Why was I taking out loans? Despite my being a bright student, my young parents had saved literally no money for me to attend college. They were struggling to live a suburban lifestyle, while in fact working toward their own college degrees. And then they divorced. So, for me to attend, Dartmouth had to pony up a lot of financial aid money that mostly consisted of grants, but also of loans. That’s how it started.
And I’m sure that’s how it starts for a lot of American youngsters. You’ve worked hard in high school, you see more affluent peers heading off to prestigious schools without blinking at the price tag, and you don’t want a little thing like a loan to hold you back. As a teenager, financial matters don’t feel tangible. In any case, your imagined future self surely will be wealthy and successful. Academically, I had taken on and succeeded at virtually every challenge in my path. I wasn’t about to balk and change course in what seemed like the logical next step.
This is one of the most heinous and predatory aspects of America’s trillion-dollar student loan racket: it is foisted on kids. One’s brain is not fully developed until age 25, and judgements made before then are prone to flaws. Rental car companies know this; they won’t do business with anyone under that age. Why don’t universities? You can’t drink until you’re 21, yet you can go thousands upon thousands dollars in debt just trying to educate yourself. It’s patently wrong.
So, off I went to London, one of the most expensive cities in the world, to study a subject – English literature – not known especially for future remuneration. My parents and I paid Dartmouth tuition, even though the public English university I attended charged its students, I’m sure, far, far less. Another ripoff. Yet, I took out more loans since I was not able to do work-study, and to meet living expenses even tapped the $1,000 certificate of deposit that my grandparents (family farmers) had given me as a high school graduation gift.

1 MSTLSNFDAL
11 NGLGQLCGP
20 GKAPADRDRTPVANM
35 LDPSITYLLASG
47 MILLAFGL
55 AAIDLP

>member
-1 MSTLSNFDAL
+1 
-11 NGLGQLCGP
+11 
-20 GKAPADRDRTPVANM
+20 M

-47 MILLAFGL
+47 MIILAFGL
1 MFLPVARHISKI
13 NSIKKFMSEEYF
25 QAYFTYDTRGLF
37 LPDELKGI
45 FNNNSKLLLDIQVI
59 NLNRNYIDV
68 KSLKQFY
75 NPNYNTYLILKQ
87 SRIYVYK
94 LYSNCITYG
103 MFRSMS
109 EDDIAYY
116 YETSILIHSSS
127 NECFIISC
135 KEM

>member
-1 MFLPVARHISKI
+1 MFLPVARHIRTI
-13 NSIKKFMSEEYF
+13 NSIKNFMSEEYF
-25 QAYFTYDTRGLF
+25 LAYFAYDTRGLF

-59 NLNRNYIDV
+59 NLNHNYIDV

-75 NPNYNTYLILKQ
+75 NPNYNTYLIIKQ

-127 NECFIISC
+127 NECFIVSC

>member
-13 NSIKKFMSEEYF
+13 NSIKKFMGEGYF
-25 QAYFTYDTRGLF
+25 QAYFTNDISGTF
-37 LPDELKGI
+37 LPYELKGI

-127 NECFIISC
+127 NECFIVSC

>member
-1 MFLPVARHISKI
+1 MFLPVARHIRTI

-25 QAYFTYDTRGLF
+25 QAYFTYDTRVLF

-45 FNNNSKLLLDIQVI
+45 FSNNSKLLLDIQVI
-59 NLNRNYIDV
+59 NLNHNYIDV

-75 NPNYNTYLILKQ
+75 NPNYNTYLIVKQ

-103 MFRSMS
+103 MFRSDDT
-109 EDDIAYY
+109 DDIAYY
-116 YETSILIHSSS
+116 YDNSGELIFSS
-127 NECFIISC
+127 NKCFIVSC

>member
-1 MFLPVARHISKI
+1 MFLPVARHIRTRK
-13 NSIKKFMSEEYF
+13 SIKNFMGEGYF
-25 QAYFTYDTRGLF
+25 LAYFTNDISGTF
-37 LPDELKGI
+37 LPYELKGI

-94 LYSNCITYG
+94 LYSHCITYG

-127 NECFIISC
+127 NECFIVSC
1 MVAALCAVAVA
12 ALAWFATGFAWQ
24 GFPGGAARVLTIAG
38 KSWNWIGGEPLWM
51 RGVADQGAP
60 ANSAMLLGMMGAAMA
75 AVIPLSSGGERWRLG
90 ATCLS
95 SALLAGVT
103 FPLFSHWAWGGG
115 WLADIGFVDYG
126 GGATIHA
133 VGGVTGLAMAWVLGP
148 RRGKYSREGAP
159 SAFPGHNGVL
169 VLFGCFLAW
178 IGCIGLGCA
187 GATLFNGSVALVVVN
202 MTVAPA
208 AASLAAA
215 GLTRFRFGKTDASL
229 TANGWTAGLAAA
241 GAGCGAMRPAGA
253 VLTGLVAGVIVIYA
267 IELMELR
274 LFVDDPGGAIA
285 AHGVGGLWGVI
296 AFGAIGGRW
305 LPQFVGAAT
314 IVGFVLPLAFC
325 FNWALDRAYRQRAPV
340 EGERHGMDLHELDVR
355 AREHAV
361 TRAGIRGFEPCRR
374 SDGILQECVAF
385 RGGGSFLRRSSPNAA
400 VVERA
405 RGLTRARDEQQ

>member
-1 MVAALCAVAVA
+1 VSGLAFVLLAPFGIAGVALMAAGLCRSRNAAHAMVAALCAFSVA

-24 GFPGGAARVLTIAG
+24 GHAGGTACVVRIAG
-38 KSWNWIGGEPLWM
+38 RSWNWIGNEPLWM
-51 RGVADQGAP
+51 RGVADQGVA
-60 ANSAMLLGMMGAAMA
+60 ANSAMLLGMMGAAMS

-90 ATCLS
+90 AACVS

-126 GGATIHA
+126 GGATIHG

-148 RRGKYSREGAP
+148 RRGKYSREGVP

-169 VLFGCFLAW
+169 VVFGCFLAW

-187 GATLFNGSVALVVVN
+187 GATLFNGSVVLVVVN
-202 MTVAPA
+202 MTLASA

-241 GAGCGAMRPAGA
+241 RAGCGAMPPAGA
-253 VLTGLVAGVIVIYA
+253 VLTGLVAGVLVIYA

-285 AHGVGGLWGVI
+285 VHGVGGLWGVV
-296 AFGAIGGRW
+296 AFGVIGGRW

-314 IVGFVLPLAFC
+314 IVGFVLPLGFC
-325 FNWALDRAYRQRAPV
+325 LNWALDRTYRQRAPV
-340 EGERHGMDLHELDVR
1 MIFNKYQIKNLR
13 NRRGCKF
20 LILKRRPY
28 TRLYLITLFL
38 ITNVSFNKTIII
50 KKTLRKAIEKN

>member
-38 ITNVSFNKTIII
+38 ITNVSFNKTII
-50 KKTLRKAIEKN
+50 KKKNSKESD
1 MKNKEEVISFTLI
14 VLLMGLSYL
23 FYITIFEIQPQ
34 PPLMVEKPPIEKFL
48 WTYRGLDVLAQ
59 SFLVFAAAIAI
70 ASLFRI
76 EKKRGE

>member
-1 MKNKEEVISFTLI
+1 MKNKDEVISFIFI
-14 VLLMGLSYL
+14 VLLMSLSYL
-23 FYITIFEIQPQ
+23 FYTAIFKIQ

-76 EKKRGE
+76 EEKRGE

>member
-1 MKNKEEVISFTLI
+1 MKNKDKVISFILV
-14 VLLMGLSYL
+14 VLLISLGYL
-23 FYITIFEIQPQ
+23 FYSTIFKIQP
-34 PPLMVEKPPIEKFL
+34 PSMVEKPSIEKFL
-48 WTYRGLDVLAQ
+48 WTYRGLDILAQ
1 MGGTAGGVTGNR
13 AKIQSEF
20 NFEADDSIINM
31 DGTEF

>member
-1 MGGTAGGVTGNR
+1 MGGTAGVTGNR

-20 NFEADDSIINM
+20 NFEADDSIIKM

Back from London and at home in Minneapolis for the summer, I decided not to head back to Dartmouth for senior year. Instead, I would go to the University of Minnesota and graduate from there. That idea did not sit well with my parents, after all the time and resources expended to that point on my “Dartmouth experience.” My argument was that I didn’t want to borrow more money to spend time at a place where I wasn’t comfortable. Their argument was that there was just one year left. So, I went back, took out more student loans, and graduated from Dartmouth College. It was over.
Except that – financially – it wasn’t over. Senior Week we student debtors (approximately 40% of the student body, a kind of lower caste) were harangued by an impetuous little man sent by the College to inform us about the utter necessity of never falling behind on a single payment, and that these would commence in six months.